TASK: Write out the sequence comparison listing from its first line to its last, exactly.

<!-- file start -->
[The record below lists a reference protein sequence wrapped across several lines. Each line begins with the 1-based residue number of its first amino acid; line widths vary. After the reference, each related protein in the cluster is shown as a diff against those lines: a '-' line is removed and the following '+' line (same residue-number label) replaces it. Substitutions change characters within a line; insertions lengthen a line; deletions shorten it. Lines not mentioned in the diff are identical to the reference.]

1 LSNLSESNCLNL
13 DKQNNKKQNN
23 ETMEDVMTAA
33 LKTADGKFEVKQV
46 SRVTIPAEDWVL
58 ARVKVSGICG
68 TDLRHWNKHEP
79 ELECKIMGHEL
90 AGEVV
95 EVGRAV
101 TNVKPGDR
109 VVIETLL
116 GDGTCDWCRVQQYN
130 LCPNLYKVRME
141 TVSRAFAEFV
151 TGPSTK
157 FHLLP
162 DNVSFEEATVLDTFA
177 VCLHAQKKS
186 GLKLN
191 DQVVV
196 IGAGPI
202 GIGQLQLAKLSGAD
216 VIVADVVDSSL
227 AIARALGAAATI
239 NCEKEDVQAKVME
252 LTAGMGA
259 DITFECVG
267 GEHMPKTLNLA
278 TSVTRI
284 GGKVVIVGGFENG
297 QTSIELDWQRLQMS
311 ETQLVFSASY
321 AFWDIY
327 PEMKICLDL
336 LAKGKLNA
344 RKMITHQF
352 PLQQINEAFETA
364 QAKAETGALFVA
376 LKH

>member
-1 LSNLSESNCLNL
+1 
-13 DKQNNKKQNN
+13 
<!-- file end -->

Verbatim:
[The record below lists a reference protein sequence wrapped across several lines. Each line begins with the 1-based residue number of its first amino acid; line widths vary. After the reference, each related protein in the cluster is shown as a diff against those lines: a '-' line is removed and the following '+' line (same residue-number label) replaces it. Substitutions change characters within a line; insertions lengthen a line; deletions shorten it. Lines not mentioned in the diff are identical to the reference.]

1 LSNLSESNCLNL
13 DKQNNKKQNN
23 ETMEDVMTAA
33 LKTADGKFEVKQV
46 SRVTIPAEDWVL
58 ARVKVSGICG
68 TDLRHWNKHEP
79 ELECKIMGHEL
90 AGEVV
95 EVGRAV
101 TNVKPGDR
109 VVIETLL
116 GDGTCDWCRVQQYN
130 LCPNLYKVRME
141 TVSRAFAEFV
151 TGPSTK
157 FHLLP
162 DNVSFEEATVLDTFA
177 VCLHAQKKS
186 GLKLN
191 DQVVV
196 IGAGPI
202 GIGQLQLAKLSGAD
216 VIVADVVDSSL
227 AIARALGAAATI
239 NCEKEDVQAKVME
252 LTAGMGA
259 DITFECVG
267 GEHMPKTLNLA
278 TSVTRI
284 GGKVVIVGGFENG
297 QTSIELDWQRLQMS
311 ETQLVFSASY
321 AFWDIY
327 PEMKICLDL
336 LAKGKLNA
344 RKMITHQF
352 PLQQINEAFETA
364 QAKAETGALFVA
376 LKH

>member
-1 LSNLSESNCLNL
+1 
-13 DKQNNKKQNN
+13 